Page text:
Incidence of Hypogammaglobulinemia in Patients Receiving Rituximab and the Use of Intravenous Immunoglobulin for Recurrent Infections

    loading  Checking for direct PDF access through Ovid

Abstract

Micro-Abstract

Rituximab targets normal B cells and tumor B cells. We used a unique data-mining tool to identify patients with lymphoma who were treated with rituximab and who had serial pre and post rituximab immunoglobulin concentrations evaluated. After treatment, 39% (69/179) of patients had low levels of immunoglobulin G. Recurrent sinopulmonary infections were seen in 6.6% (14/211). Intravenous immune globulin appeared to reduce the frequency of infection.

Background

Rituximab has altered the treatment approach to B-cell malignancies and other diseases. Reports consider that rituximab had limited impact on serum immunoglobulins. However, anecdotes suggest that rituximab can cause symptomatic hypogammaglobulinemia. This retrospective study examined the relationship among rituximab, hypogammaglobulinemia, and treatment of symptomatic hypogammaglobulinemia with intravenous immune globulin (IVIG).

Methods

Patients with serial quantitative serum immunoglobulin (SIgG) concentrations before and subsequent to rituximab administration at Memorial Sloan-Kettering Cancer Center were identified. Information regarding rituximab administration, SIgG concentrations, frequency of infection, and administration of IVIG were recorded.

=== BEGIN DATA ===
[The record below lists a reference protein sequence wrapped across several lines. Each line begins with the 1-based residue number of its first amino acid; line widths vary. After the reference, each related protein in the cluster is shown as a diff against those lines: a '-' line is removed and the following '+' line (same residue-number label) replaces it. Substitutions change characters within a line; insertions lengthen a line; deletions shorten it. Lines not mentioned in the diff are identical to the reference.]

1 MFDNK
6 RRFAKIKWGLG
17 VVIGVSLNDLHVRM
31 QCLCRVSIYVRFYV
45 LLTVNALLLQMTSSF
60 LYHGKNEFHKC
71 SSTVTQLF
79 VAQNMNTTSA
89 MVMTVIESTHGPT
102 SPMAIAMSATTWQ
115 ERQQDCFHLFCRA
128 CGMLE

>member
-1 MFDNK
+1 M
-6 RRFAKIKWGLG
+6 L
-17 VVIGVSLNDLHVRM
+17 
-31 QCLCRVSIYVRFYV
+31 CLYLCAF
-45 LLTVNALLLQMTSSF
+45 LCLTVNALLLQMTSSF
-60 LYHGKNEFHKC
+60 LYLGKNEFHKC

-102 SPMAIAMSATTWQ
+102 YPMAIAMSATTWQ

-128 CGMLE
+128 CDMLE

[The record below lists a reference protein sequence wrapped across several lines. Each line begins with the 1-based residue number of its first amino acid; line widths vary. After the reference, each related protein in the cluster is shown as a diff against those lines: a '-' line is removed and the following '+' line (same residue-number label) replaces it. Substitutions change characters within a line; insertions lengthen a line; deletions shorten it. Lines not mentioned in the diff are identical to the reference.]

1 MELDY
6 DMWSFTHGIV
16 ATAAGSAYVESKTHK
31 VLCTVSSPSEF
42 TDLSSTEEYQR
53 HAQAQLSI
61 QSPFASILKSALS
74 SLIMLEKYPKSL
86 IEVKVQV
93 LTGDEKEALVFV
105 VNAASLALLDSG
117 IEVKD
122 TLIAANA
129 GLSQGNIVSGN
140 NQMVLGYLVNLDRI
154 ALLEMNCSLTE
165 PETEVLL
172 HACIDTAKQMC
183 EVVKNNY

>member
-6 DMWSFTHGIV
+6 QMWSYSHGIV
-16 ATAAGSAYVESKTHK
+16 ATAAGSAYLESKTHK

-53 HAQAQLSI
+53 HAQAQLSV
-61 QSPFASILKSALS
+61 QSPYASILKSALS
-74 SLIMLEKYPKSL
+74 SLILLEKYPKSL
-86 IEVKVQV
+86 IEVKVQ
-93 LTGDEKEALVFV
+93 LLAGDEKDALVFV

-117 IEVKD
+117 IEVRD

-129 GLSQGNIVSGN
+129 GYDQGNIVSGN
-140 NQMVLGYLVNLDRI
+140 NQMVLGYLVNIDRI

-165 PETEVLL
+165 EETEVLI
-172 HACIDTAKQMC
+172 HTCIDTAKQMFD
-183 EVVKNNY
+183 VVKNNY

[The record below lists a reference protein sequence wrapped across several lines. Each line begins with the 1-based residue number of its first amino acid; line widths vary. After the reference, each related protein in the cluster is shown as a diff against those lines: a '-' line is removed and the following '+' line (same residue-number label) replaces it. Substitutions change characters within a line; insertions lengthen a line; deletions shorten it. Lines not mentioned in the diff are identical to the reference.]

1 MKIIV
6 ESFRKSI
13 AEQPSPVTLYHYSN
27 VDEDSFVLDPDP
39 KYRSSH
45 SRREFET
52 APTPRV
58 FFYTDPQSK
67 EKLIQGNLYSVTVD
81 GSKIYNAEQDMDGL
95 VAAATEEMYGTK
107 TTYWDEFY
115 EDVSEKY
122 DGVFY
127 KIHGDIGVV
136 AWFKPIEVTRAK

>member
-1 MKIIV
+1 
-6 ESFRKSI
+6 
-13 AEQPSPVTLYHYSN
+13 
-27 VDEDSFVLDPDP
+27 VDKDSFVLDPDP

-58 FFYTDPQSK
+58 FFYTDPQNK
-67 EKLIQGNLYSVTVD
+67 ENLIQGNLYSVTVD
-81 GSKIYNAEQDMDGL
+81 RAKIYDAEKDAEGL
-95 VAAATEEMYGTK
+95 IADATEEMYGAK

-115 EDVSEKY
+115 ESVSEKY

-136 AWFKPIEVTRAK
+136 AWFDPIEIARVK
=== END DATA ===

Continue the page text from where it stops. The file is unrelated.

Results

Between December 1998 and April 2009, 211 patients with B-cell lymphoma treated with rituximab and with serial SIgG concentrations were identified. One hundred seventy-nine (85%) patients had normal SIgG before rituximab, 32 (15%) had low SIgG. After rituximab use, hypogammaglobulinemia was identified in 38.54% of patients with initially normal SIgG. The risk was greater in patients who received maintenance rituximab. Symptomatic hypogammaglobulinemia that prompted IVIG administration developed in 6.6% of patients.

Conclusions

In this data set, rituximab administration was associated with a high frequency of hypogammaglobulinemia, particularly symptomatic hypogammaglobulinemia, among patients who received multiple courses of rituximab. Baseline and periodic monitoring of SIgGs is appropriate in patients who receive rituximab.

Related Topics

    loading  Loading Related Articles